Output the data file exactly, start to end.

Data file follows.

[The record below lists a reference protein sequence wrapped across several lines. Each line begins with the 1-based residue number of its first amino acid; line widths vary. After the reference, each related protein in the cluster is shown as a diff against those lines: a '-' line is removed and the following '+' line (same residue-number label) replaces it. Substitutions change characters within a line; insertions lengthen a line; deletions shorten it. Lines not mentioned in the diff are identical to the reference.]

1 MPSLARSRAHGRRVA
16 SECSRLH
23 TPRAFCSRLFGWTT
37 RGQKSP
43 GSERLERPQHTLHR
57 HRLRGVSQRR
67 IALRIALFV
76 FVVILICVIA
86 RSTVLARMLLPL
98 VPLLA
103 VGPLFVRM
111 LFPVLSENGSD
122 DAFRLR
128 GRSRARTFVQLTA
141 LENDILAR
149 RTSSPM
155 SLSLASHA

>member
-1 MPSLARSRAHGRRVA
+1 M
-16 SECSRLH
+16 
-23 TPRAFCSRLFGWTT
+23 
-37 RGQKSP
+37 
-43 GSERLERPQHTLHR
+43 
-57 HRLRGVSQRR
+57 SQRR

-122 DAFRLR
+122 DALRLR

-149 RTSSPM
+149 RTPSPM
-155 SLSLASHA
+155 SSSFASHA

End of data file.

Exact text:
[The record below lists a reference protein sequence wrapped across several lines. Each line begins with the 1-based residue number of its first amino acid; line widths vary. After the reference, each related protein in the cluster is shown as a diff against those lines: a '-' line is removed and the following '+' line (same residue-number label) replaces it. Substitutions change characters within a line; insertions lengthen a line; deletions shorten it. Lines not mentioned in the diff are identical to the reference.]

1 MPSLARSRAHGRRVA
16 SECSRLH
23 TPRAFCSRLFGWTT
37 RGQKSP
43 GSERLERPQHTLHR
57 HRLRGVSQRR
67 IALRIALFV
76 FVVILICVIA
86 RSTVLARMLLPL
98 VPLLA
103 VGPLFVRM
111 LFPVLSENGSD
122 DAFRLR
128 GRSRARTFVQLTA
141 LENDILAR
149 RTSSPM
155 SLSLASHA

>member
-1 MPSLARSRAHGRRVA
+1 M
-16 SECSRLH
+16 
-23 TPRAFCSRLFGWTT
+23 
-37 RGQKSP
+37 
-43 GSERLERPQHTLHR
+43 
-57 HRLRGVSQRR
+57 SQRR

-122 DAFRLR
+122 DALRLR

-149 RTSSPM
+149 RTPSPM
-155 SLSLASHA
+155 SSSFASHA